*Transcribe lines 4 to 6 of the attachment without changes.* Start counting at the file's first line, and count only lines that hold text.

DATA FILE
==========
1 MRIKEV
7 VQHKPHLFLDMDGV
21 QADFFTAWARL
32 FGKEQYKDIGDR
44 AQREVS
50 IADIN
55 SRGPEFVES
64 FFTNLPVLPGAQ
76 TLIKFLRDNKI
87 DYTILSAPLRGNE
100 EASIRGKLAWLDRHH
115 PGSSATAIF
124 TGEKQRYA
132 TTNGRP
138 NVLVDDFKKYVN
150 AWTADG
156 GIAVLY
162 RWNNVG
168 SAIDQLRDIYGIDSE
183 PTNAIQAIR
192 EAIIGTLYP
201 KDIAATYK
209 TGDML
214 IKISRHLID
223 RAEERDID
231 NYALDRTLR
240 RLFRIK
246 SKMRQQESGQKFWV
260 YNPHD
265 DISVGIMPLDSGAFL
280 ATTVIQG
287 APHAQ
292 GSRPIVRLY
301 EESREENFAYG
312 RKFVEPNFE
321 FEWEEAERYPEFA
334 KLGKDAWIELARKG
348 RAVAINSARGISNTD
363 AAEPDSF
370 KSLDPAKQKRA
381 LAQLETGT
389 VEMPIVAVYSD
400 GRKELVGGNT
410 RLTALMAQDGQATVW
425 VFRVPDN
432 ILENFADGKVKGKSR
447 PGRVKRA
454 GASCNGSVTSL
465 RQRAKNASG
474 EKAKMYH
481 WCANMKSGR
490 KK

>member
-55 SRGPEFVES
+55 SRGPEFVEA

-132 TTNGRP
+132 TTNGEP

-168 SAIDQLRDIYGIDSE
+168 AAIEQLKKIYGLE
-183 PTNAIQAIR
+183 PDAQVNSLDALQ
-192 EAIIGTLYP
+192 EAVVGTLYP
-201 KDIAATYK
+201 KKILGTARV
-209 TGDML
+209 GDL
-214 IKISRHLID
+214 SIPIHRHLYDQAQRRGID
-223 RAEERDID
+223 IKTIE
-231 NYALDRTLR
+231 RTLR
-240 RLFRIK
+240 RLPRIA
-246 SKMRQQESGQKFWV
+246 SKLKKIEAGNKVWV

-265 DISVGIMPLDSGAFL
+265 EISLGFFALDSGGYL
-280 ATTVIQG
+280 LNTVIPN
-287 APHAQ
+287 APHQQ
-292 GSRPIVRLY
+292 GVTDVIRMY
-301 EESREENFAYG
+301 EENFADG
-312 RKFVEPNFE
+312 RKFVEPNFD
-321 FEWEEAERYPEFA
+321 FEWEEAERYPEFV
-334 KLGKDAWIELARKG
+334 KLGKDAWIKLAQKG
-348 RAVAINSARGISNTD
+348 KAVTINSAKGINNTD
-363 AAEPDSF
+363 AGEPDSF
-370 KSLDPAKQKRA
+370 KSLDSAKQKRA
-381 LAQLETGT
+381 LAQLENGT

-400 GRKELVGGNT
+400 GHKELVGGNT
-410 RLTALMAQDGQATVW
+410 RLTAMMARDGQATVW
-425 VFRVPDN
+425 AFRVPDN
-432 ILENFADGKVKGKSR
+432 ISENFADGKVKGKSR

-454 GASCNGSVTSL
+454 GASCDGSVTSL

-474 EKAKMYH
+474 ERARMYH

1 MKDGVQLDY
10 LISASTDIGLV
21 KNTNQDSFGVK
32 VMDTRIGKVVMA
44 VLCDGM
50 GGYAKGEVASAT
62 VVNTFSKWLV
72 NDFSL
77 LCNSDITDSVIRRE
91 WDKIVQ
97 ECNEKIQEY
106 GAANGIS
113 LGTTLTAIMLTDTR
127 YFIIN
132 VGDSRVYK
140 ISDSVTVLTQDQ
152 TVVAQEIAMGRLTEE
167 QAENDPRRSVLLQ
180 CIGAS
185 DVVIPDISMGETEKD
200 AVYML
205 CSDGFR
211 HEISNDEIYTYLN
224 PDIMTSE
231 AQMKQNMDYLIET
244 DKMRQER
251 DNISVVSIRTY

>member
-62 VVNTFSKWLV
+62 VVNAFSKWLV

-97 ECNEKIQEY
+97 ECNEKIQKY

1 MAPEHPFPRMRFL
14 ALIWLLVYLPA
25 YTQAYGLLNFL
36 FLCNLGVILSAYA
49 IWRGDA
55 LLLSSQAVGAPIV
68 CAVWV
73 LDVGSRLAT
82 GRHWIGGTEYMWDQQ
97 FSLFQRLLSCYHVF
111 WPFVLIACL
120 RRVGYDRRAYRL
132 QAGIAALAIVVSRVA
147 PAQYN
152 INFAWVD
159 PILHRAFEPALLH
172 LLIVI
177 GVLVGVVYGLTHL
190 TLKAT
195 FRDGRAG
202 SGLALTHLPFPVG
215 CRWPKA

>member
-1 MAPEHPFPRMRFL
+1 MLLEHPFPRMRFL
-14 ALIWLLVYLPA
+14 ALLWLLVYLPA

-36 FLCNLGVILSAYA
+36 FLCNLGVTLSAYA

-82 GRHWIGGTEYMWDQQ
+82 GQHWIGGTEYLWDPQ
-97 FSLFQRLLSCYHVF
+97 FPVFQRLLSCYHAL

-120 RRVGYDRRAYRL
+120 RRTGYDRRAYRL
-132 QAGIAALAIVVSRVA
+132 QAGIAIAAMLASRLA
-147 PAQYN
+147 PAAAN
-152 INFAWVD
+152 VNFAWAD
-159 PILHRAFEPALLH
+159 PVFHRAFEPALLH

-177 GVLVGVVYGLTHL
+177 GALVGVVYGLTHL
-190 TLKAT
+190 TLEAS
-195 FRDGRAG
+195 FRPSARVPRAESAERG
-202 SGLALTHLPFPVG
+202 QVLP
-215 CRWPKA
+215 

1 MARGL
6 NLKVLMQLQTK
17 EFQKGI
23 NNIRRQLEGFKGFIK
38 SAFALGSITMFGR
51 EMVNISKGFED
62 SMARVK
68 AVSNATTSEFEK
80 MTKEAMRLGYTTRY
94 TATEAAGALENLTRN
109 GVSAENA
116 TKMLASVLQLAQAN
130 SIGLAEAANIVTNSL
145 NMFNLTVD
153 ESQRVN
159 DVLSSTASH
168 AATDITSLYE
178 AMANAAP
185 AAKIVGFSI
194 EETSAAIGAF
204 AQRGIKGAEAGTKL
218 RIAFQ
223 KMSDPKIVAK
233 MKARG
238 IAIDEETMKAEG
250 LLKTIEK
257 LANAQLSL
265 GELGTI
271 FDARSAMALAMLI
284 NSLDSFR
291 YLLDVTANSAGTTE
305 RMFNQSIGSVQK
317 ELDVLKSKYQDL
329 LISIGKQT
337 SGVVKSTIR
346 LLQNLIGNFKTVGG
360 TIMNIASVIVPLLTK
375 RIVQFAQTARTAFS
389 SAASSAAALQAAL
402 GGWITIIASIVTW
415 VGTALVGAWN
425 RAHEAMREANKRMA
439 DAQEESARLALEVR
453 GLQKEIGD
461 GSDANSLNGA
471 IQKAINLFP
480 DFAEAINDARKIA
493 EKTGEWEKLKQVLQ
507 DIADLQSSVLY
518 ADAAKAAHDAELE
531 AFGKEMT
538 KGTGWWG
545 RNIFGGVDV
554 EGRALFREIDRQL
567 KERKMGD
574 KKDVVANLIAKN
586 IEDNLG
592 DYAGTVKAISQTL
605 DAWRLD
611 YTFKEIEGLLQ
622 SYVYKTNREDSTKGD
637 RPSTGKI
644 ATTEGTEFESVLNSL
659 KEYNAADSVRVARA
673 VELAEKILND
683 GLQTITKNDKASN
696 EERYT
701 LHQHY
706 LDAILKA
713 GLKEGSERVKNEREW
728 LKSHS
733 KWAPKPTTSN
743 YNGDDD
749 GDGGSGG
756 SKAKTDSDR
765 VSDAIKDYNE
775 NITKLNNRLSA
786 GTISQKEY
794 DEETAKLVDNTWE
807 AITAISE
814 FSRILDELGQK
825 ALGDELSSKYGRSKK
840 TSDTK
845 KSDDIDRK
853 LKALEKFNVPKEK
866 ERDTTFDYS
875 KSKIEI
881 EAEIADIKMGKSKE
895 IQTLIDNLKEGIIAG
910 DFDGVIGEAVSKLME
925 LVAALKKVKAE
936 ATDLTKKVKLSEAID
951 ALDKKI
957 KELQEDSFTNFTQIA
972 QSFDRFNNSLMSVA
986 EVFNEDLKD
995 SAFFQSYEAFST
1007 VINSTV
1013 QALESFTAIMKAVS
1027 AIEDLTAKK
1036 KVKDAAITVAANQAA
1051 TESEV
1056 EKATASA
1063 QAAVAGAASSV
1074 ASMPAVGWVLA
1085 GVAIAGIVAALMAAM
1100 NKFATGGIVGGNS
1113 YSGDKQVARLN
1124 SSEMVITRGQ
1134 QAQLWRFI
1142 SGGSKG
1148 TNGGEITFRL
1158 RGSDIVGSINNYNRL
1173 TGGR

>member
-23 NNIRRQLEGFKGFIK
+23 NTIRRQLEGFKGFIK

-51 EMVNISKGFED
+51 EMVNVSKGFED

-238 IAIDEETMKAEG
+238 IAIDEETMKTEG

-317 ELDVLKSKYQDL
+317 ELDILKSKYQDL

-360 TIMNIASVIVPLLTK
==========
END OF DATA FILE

32 FGKEQYKDIGDR
44 AQREVS
50 IADIN